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Health

Dominican Kitchen Witchcraft

I couldn’t get rid of my colds, until I listened to my mami and drank the murky water.

Dominican Kitchen Witchcraft
Illustration by Nusha Ashjaee

2016 almost killed me. In an emotional way.

A head fog was followed by a depression that felt like I was walking around with weights strapped to both my legs. The weight settled into my bones, and I would often leave class to sit in a bathroom stall and stare at the walls. I felt like a tourist in my own life. I wondered if everyone around me was real.

Come 2017, I felt slightly better emotionally, but the New Year greeted me with a sore tailbone. Days later, I hobbled onto a train, got off in Manhattan, and hobbled into an emergency room. Fluid was trapped under my skin, so I got around sixteen injections, gripped a med student’s hand, and a doctor sliced me open.

The next few weeks went off without a hitch. But then I caught my first cold of 2017. It was uneventful. I blew boogers into some tissues and took naps. The next one was bad. It was February and cold, and I had an annoying sore throat for over a week. I almost cleared out a dollar store’s cough-drops section. I joked on social media that someone had placed a mal de ojo on me and that I needed a gold-eye necklace and a bunch of bodega saint candles to protect me.

Another cold came, and I shared witty bilingual memes on Facebook about Vicks vapor rub, aka Vi-Vaporu, and lighting Jesus candles in hopes of ridding myself of this “evil.”

The next one hit me in late March. It felt all kinds of wrong. I walked to the pharmacy that night and had to stop to lean on a gate. On the way back home, I sat down at the curb and tried to breathe. A delivery guy stopped and asked me if I was all right. I said yes and kept walking home. I made it halfway up the stairs to the second floor of my house and lay down for a few minutes. My dad asked if I needed help getting up the stairs. I told him no and just waited to stop feeling dizzy for a little bit. I eventually got up and stumbled into my room.

My mom reminded me that I used to catch horrendous colds as a kid. I remembered weeks of coughs that left me listless and sore. My grandmother would nag her about why she had raised us up here in el frío. She used to think the cold in New York was unnatural and always made me wear even more shirts than my mom did.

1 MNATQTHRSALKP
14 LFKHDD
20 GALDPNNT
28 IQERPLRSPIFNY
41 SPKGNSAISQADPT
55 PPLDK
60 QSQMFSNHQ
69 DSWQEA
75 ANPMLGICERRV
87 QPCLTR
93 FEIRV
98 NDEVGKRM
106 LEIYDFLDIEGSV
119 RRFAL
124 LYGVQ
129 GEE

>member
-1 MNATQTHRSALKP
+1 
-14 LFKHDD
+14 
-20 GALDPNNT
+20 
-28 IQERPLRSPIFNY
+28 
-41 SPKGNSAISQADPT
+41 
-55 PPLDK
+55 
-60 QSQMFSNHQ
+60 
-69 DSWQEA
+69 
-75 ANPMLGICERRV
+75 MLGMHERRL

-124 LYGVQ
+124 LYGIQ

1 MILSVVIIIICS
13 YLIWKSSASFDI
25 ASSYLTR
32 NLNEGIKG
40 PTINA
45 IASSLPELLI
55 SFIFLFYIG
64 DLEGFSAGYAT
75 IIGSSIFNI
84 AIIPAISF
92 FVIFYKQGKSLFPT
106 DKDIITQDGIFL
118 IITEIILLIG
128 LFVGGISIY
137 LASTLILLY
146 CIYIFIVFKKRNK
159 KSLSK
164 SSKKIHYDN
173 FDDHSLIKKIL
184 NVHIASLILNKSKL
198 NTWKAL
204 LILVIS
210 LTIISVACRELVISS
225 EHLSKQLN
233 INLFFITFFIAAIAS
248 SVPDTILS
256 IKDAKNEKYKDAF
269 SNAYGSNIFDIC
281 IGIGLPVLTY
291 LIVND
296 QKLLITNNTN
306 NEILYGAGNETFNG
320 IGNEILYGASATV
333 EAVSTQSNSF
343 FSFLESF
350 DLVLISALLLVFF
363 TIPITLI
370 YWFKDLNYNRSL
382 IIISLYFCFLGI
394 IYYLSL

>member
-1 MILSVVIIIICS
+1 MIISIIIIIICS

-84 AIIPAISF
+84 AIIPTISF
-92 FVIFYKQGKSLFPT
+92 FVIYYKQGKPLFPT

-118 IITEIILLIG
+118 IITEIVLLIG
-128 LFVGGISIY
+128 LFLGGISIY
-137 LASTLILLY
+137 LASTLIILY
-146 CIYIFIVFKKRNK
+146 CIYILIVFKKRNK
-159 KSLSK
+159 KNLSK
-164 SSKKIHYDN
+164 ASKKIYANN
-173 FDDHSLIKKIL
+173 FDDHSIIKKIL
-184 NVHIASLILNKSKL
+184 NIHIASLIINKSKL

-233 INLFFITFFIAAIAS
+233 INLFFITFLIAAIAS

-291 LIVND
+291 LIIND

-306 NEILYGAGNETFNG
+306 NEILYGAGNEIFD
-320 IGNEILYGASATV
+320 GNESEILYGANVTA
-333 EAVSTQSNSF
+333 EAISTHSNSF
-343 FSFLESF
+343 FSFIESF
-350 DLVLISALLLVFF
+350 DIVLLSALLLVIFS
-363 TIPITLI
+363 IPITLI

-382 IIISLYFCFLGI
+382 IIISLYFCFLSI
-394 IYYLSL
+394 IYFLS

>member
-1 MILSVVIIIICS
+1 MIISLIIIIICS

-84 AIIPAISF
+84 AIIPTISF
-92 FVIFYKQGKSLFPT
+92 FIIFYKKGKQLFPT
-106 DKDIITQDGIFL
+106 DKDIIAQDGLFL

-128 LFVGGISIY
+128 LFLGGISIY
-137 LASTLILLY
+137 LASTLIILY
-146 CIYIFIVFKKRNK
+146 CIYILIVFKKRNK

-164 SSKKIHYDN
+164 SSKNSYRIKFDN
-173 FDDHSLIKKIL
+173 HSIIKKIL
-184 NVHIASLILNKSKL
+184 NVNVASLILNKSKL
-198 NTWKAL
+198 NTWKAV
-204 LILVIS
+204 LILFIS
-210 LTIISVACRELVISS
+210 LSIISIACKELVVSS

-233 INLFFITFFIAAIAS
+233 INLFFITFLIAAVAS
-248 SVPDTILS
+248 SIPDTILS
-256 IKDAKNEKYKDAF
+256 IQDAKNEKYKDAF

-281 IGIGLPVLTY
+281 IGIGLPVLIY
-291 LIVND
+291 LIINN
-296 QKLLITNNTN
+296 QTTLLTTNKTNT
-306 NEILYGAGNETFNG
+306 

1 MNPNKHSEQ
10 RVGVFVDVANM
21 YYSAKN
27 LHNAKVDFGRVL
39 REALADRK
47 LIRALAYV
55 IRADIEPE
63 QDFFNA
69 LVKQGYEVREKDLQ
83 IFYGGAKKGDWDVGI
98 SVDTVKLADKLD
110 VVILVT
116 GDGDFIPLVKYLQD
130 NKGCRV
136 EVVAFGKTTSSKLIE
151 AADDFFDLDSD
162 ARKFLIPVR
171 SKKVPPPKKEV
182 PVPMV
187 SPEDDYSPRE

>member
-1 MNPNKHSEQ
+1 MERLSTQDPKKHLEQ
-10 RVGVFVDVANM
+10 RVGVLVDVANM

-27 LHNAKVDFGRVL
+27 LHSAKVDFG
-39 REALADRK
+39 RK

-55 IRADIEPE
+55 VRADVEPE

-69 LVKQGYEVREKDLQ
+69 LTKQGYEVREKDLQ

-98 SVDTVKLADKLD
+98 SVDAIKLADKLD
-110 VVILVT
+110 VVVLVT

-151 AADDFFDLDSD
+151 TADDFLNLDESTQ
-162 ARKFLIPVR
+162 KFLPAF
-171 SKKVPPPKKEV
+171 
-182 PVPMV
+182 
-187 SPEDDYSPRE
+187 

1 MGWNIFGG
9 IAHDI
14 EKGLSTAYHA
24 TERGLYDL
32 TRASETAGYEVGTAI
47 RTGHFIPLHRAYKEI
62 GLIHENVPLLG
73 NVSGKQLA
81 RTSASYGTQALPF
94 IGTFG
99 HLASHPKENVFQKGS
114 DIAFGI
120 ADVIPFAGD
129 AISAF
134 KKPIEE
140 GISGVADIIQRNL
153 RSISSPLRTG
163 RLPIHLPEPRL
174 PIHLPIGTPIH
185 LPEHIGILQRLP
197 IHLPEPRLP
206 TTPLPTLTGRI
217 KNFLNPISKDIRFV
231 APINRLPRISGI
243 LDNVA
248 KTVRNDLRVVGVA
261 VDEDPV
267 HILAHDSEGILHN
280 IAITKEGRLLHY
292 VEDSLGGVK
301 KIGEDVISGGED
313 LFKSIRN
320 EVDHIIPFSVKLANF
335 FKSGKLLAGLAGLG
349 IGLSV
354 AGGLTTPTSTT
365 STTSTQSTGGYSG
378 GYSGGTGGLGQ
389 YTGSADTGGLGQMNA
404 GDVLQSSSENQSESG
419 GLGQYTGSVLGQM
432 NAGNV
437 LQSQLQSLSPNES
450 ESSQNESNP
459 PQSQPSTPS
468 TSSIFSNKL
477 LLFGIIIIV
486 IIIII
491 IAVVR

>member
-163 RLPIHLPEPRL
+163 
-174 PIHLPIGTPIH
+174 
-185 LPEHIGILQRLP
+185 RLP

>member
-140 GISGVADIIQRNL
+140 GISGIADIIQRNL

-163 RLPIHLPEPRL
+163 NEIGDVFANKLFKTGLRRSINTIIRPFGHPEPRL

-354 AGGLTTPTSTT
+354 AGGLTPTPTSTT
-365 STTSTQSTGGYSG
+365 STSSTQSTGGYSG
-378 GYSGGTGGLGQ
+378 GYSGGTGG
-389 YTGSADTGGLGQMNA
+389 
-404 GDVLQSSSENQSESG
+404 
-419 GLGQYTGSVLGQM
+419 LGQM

“Mamá saved you once,” my mom told me. “You had this cold that didn’t leave. I had to go out in the snow into Bushwick, where this Puerto Rican lady sold these herbs. I gave you the oil from it, and you got better.”

I don’t remember that. I do remember someone putting leaves on my chest at one point and having me inhale the steam from smelly water when I was in elementary school. I remember my dad soaking a lime wedge in warm rum, tea, and honey and making me suck on it. He said it helped his colds as a kid and that he was trying to numb my throat with that and those pharmacy sprays so I could actually finish a meal.

And now I really like mojitos.

My grandmother used to claim that she’s the reason I’m alive. Maybe she’s right. She did give us Dominican cough syrups that are hard to find here. I’m not sure if they’re legal here, because the ones my aunt brings over when she visits don’t have ingredients on the label, but they work. Better-known ones that for sale in the United States have ingredients like honey, eucalyptus oil, and propylparaben … whatever the hell that is. She always reminded me of the time I coughed so much I was turning pale. And of the time I had a high fever and only she brought it back down. Before she died, I used to joke with her that I’d compile her remedies and bedtime stories into a novel.

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The rest of 2017 was filled with stomach pains, chest pains, headaches, and a weird bout of forgetfulness that scared me. I texted my boyfriend in April to ask what we did in February. I made careless errors in my work. I forgot to respond to emails. I’d try to get started on a freelance assignment and then end up randomly napping on the floor, on my bed, or at my desk in my room. The fatigue was like an ugly sweater I couldn’t take off. I got another bad cold and days of headaches in May after getting my hospital bill for January.